Monongalia County Health Department offers $85 radon testing in January
Dec. 27, 2023
For Immediate Release
MORGANTOWN, WV (Dec. 27, 2023) — If you reside in Monongalia County or nearby, you live in a radon zone. Nationally, 1 in 15 homes have high levels of radon, a natural gas that seeps up from the rocks in the earth. But in Morgantown, that figure is 1 in 5.
That makes getting your home tested for radon even more important. During the month of January, as part of National Radon Action Month, Monongalia County Health Department’s Environmental Health program will conduct radon testing for $85, down from $125.
“Radon is the second-leading cause of lung cancer,” said Alexis Davy, a Monongalia County Health Department sanitarian and a radon measurement specialist.
And because Monongalia County tends to have a greater incidence of high radon levels compared to the national average, getting a radon test will let individuals know if they should look into mitigation efforts for their home or business.
So what is radon? It’s a naturally occurring colorless and odorless gas that results from the decay of uranium deep underground. Radon moves up through the bedrock, then into the soil, and then up from the soil into the atmosphere. When radon comes up into the air outside, it’s harmless. When it comes up into your basement and into your house, it can become a problem.
January is a good time to test for radon because houses tend to be more closed up than at other times of the year, Davy noted.
“During a radon test, all windows have to remain closed and a circulation air conditioning system that is pulling air from outside and circulating air inside can’t be running,” Davy said. “In January, those are things you don’t have to worry about.”
Radon testing is done using a device called a continuous radon monitor. The device is set up in the lowest livable space of a home and runs for 48 hours. A monitor would be placed in a finished basement but not an unfinished portion, Davy noted. If the home has a crawl space, the monitor would go in the room above the crawl space. She’s even seen where a home had two separated basements that needed two monitors, which then costs $100 with the January special.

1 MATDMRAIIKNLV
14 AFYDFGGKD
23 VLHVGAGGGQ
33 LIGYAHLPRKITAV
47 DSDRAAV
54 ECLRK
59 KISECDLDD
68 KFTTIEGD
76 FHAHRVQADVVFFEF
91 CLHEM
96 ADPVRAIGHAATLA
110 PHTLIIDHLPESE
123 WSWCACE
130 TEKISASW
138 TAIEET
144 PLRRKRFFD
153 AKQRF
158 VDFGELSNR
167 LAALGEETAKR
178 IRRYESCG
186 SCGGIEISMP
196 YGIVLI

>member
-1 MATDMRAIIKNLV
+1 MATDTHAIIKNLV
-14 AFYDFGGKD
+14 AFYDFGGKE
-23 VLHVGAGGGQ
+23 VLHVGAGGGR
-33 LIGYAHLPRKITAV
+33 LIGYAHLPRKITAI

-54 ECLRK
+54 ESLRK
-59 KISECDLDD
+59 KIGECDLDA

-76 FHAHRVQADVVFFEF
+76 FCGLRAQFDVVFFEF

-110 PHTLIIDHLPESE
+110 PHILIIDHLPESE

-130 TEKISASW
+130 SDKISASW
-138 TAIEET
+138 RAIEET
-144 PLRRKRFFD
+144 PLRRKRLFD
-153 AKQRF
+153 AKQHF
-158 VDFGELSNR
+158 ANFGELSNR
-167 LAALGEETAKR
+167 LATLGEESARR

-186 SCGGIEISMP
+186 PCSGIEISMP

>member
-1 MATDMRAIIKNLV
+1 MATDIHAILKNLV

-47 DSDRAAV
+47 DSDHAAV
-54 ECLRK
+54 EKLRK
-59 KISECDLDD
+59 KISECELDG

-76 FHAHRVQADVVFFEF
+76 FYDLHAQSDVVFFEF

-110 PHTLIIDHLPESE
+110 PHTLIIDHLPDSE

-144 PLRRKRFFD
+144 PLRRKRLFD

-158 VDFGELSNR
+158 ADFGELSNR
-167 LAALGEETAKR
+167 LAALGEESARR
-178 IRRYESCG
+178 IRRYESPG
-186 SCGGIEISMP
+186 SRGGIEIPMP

The monitor shuts off on its own and creates a report on the radon levels in the home.
If the reading is 4 picocuries per liter or higher, then the homeowner can have mitigation techniques done, including adding ventilation and/or making the space more radon resistant, that will lower the radon levels in their home. Newer builds often have these features already. The average cost for these measures is $1,500, Davy said.
Not only is radon the second-leading cause of lung cancer in the United States, killing on average 21,000 individuals a year, it’s also the No. 1 cause of lung cancer among non-smokers. The combination of radon and smoking is especially deadly, according to the Centers for Disease Control and Prevention.
The U.S. Environmental Protection Agency, which designated National Radon Action Month, produces a National Radon Action Plan and updates it periodically. In 2021, the plan set a goal for the nation to find, fix and prevent high indoor radon levels in 8 million buildings by 2025 and prevent 3,500 lung cancer deaths per year.
Also, radon levels can be tricky and your next door neighbors’ reading could mean nothing when it comes to your own home, Davy noted.
Last winter, Davy remembers testing several homes within a block of each other.
“We got a large variety of testing results, even though the homes were within one block,” she said. “You could have a perfect radon test and your neighbor could have twice the level of yours.”
This can be attributed to several factors, including a home’s foundation and age, what the air flow is and the type of soil it’s sitting on. “There are a lot of things that can affect a reading,” she said.
To schedule a radon test, call MCHD Environmental Health at 304-598-5131. You can also find more information at monchd.org/services/radon.